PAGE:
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Re: Call for Consensus (CFC) to move forward the HTML5 Image Description Extension spec for publication (FPWD)

From: Janina Sajka <janina@rednote.net>
Date: Tue, 27 Nov 2012 11:34:55 -0500
To: James Craig <jcraig@apple.com>
Cc: Steve Faulkner <faulkner.steve@gmail.com>, HTML Accessibility Task Force <public-html-a11y@w3.org>
Message-ID: <20121127163455.GB3975@concerto.rednote.net>

James Craig writes:
> On Nov 20, 2012, at 4:15 AM, Steve Faulkner <faulkner.steve@gmail.com> wrote:
> > We are calling for consensus on the HTML5 Image Description Extension specification [1] We have asked for and received feedback on the specification from task force members.
> > 
> > The question we are asking task force members:  Is this specification ready to be put forward by the Task force to the HTML WG and the Protocols and Formats WG for consideration for publication as a first public working draft (FPWD)? Please note: As a Working Draft publication, the document does not need not be complete, to meet all technical requirements, or to have consensus on the contents. Silence will be taken to mean there is no objection, but positive responses are encouraged. If there are no objections by Thursday, November 29th (Close of business, or 23:59 Boston Time), this resolution will carry. 
> > 
> > Other considerations to note: 
> > - As a First Public Working Draft, this publication will trigger patent policy review. 
> > [1] http://dvcs.w3.org/hg/html-proposals/raw-file/4893614e89f2/longdesc1/longdesc.html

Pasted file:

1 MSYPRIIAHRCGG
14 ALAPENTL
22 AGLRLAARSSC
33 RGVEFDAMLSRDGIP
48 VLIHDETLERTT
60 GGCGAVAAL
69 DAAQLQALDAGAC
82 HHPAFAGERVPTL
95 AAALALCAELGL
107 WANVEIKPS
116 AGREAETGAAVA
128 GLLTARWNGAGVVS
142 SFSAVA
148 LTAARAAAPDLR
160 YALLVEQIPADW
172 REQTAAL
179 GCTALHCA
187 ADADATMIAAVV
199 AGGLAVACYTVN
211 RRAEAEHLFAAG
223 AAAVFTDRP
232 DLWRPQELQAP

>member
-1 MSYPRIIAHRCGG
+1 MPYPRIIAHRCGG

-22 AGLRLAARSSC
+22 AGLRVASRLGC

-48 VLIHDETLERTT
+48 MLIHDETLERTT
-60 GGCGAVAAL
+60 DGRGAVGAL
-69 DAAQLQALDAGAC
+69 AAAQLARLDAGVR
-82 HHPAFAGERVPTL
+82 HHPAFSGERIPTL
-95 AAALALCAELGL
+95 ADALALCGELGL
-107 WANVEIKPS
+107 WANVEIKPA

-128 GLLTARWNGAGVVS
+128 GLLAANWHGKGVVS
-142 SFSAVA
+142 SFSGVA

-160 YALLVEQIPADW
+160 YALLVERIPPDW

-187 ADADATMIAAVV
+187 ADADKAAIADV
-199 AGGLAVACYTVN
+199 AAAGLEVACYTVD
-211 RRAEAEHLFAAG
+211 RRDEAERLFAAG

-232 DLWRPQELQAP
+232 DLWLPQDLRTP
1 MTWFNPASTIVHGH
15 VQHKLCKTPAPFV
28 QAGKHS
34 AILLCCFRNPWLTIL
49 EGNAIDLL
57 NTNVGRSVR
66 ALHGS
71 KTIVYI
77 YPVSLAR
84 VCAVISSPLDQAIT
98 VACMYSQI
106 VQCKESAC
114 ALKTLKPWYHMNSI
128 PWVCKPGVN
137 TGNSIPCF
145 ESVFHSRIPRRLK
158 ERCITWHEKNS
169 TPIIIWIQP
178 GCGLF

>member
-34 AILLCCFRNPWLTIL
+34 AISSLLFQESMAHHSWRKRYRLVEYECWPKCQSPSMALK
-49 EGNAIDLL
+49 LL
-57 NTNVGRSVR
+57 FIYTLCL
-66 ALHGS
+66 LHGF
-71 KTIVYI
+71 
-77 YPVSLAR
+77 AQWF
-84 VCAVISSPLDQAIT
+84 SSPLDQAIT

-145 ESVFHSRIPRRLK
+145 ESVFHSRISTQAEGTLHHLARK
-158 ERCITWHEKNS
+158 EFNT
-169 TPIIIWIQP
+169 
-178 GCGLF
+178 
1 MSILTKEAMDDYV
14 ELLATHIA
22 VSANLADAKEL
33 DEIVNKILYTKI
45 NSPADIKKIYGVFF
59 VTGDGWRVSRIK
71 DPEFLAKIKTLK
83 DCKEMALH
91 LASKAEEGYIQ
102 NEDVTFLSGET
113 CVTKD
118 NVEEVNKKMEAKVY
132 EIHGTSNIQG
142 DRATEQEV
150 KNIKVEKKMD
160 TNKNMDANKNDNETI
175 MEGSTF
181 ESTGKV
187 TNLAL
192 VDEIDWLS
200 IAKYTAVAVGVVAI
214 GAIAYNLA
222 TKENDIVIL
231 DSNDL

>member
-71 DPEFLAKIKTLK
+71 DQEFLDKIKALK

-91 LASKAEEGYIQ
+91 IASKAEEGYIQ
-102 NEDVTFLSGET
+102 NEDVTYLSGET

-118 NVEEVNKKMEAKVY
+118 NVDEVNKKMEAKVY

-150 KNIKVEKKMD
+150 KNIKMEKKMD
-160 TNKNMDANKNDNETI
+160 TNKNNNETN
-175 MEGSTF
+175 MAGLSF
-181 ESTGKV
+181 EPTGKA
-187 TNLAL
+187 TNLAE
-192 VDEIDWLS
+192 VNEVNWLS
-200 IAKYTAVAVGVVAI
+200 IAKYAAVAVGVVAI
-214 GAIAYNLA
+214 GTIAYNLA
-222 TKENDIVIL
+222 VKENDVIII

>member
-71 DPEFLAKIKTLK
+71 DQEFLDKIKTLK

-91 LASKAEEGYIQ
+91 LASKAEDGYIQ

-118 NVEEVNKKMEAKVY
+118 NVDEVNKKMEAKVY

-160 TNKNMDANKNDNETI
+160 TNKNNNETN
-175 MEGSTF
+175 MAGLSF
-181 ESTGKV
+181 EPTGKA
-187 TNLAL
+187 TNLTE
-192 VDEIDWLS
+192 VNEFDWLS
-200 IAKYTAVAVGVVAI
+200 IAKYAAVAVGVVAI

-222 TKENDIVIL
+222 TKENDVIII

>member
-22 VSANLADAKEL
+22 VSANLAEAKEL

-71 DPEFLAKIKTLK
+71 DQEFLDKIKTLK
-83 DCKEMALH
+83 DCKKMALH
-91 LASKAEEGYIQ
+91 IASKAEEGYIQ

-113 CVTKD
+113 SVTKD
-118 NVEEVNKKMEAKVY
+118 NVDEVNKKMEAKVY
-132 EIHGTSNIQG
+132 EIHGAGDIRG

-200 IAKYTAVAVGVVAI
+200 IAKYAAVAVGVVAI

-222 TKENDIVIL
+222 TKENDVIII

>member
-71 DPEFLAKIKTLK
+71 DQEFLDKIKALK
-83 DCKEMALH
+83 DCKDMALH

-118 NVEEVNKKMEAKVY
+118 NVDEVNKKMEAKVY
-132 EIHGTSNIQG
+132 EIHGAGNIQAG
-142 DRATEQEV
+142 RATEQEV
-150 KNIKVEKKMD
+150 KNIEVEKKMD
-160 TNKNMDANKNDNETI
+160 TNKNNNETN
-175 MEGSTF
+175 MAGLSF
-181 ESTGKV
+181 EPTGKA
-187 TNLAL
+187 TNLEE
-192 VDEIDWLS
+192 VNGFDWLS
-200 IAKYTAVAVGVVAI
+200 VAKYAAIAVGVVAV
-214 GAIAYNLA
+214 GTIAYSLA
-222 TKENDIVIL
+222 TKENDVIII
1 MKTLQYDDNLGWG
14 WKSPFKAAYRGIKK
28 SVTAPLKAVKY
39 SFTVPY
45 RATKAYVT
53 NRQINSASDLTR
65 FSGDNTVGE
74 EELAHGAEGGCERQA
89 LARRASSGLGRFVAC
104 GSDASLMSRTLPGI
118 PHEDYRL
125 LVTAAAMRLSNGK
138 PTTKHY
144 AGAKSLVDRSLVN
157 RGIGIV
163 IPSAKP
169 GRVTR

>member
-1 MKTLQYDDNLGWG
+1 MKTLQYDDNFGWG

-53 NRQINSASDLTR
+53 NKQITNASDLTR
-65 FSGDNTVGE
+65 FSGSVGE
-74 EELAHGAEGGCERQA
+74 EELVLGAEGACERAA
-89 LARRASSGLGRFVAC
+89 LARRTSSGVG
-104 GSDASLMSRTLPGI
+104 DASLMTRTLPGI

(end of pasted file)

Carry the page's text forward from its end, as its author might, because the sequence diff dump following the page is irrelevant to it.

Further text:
> I do not currently plan to make any formal objection, but I need to go on record again as stating that I do not support longdesc, for the following reasons.
> 1. Longdesc uses an approach that is sometimes referred to as "separate but equal," meaning the alternative content is not stored with the media or the linking document, which IMO is a flawed design pattern, as these external resources often become stale and outdated, remaining separate but rarely equal.

"Separate but equal" is a phrase made famous in the racial civil rights
debates of the mid 20th Century in the U.S. It became a term with
strongly negative connotations. May I please request we avoid such
terminology unless it clearly serves the current purpose in some more
obvious way? For instance, are you associating yourself with this view?
Or not?

May I further point out that the currently proposed fpwd would support your preferred
approach in the form of inpage hrefs? Conversely, others have presented
use cases that argue for out of page hrefs. In other words, we have use
cases for both approaches. The proposed fpwd supports both approaches.
So, what's your point here?

Since you ask "why?," I wonder whether you're trying to persuade others
to abandon their use cases? If so, this might be a question best dealt
with in authoring guidance about when to adopt which approach. Perhaps
you could prevail in asserting that there's never a good out of page
use, but it seems that argument has not attracted adherents over the